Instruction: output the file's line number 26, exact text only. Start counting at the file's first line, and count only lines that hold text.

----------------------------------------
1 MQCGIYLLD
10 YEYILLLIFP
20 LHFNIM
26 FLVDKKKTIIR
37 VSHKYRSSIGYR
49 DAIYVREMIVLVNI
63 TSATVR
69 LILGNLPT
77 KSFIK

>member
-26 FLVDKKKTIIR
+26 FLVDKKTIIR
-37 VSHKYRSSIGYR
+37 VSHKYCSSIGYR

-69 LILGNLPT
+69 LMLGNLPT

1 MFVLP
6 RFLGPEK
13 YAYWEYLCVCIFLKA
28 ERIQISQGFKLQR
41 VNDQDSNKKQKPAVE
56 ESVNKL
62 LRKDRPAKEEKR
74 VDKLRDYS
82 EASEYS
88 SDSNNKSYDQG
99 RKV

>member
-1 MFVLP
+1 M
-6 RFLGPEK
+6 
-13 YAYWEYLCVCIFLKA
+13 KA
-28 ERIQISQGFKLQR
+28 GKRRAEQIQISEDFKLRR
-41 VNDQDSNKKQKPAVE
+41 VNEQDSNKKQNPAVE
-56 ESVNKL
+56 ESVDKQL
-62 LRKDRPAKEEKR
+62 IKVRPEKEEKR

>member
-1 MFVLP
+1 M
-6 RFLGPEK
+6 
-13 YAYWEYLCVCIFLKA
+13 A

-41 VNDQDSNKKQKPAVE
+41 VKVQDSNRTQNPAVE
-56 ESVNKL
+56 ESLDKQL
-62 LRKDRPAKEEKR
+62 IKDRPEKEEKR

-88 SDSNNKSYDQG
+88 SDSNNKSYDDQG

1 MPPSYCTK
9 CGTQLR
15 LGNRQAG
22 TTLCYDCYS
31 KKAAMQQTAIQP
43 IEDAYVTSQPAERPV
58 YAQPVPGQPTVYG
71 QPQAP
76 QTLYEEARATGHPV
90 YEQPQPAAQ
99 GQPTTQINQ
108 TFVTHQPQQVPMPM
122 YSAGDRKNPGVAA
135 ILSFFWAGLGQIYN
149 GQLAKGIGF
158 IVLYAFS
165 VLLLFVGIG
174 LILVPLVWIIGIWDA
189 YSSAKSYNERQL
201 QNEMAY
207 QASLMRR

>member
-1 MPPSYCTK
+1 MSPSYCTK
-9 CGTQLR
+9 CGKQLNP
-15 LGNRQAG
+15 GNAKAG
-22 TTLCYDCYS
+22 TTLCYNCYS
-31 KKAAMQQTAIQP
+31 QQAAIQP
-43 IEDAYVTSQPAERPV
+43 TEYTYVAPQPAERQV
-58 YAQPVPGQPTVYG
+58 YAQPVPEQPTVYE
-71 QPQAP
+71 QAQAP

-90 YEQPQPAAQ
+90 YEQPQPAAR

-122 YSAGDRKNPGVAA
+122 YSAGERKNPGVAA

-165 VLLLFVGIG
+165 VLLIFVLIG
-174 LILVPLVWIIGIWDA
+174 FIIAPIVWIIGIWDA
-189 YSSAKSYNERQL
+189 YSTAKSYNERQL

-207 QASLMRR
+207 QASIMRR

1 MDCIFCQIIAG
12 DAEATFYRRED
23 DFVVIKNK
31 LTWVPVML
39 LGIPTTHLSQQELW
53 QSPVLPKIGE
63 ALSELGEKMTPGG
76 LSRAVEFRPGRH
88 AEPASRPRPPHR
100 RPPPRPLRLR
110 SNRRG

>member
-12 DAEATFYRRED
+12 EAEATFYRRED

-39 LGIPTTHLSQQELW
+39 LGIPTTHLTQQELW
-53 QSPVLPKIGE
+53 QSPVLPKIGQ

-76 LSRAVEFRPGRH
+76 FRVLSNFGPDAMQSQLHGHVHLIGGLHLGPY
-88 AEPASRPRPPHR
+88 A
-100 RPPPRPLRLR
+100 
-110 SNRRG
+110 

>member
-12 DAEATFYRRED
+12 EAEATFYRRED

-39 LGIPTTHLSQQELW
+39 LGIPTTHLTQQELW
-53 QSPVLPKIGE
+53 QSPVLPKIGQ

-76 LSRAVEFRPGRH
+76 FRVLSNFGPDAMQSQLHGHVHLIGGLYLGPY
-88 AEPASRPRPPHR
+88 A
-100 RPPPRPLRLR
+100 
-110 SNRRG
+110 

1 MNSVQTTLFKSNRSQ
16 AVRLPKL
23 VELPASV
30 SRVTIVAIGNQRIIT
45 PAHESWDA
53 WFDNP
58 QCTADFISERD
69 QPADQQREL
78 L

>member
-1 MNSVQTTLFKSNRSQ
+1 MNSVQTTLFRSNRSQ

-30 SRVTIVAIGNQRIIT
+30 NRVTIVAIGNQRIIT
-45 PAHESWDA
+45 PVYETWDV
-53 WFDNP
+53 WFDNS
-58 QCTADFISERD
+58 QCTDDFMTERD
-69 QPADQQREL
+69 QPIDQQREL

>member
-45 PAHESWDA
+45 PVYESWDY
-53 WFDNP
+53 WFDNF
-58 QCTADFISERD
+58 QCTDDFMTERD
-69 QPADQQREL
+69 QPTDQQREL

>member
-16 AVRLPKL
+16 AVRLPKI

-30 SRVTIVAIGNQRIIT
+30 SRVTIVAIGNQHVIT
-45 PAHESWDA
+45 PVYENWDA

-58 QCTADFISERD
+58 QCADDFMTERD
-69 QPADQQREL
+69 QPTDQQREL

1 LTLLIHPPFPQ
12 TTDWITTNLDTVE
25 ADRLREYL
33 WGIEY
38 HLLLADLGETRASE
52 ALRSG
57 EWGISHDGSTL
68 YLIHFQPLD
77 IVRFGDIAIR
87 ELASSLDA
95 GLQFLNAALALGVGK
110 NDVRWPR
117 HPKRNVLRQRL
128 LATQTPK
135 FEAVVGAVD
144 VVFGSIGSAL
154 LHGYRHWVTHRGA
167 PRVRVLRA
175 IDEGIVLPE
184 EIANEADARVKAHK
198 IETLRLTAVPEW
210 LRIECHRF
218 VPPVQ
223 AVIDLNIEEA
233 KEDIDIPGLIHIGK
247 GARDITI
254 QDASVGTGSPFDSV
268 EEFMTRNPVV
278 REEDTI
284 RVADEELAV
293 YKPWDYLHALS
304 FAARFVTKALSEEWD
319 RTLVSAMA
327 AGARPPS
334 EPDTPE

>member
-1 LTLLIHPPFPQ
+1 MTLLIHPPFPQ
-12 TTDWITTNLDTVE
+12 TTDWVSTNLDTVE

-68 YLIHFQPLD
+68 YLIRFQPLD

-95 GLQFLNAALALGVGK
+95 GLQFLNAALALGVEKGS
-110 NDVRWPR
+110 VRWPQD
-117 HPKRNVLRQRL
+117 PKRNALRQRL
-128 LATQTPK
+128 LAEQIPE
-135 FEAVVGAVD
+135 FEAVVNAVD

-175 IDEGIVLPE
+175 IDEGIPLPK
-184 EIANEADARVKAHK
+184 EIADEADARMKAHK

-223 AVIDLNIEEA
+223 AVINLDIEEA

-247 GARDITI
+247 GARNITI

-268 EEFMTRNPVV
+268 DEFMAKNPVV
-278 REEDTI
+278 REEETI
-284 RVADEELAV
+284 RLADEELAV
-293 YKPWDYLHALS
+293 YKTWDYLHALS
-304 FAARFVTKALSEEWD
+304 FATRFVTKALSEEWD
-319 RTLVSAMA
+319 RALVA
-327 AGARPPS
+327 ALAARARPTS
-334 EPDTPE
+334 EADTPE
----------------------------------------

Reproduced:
88 SDSNNKSYDQG